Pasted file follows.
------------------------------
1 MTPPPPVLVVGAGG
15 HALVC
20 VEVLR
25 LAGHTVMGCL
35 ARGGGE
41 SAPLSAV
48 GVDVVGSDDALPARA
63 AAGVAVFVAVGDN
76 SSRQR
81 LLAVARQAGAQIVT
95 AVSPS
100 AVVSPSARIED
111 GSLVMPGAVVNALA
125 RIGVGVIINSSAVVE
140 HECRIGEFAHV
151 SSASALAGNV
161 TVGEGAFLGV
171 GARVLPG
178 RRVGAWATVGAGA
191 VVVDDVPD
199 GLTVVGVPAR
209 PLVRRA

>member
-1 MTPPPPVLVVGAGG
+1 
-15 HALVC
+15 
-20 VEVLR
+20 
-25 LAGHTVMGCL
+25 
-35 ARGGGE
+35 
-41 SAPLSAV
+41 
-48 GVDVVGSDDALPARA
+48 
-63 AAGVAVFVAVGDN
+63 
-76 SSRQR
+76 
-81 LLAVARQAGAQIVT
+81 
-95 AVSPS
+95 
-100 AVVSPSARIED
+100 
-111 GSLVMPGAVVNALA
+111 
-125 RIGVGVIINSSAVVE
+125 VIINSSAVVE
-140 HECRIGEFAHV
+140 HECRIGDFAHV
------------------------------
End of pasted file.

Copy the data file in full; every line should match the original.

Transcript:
1 MTPPPPVLVVGAGG
15 HALVC
20 VEVLR
25 LAGHTVMGCL
35 ARGGGE
41 SAPLSAV
48 GVDVVGSDDALPARA
63 AAGVAVFVAVGDN
76 SSRQR
81 LLAVARQAGAQIVT
95 AVSPS
100 AVVSPSARIED
111 GSLVMPGAVVNALA
125 RIGVGVIINSSAVVE
140 HECRIGEFAHV
151 SSASALAGNV
161 TVGEGAFLGV
171 GARVLPG
178 RRVGAWATVGAGA
191 VVVDDVPD
199 GLTVVGVPAR
209 PLVRRA

>member
-1 MTPPPPVLVVGAGG
+1 
-15 HALVC
+15 
-20 VEVLR
+20 
-25 LAGHTVMGCL
+25 
-35 ARGGGE
+35 
-41 SAPLSAV
+41 
-48 GVDVVGSDDALPARA
+48 
-63 AAGVAVFVAVGDN
+63 
-76 SSRQR
+76 
-81 LLAVARQAGAQIVT
+81 
-95 AVSPS
+95 
-100 AVVSPSARIED
+100 
-111 GSLVMPGAVVNALA
+111 
-125 RIGVGVIINSSAVVE
+125 VIINSSAVVE
-140 HECRIGEFAHV
+140 HECRIGDFAHV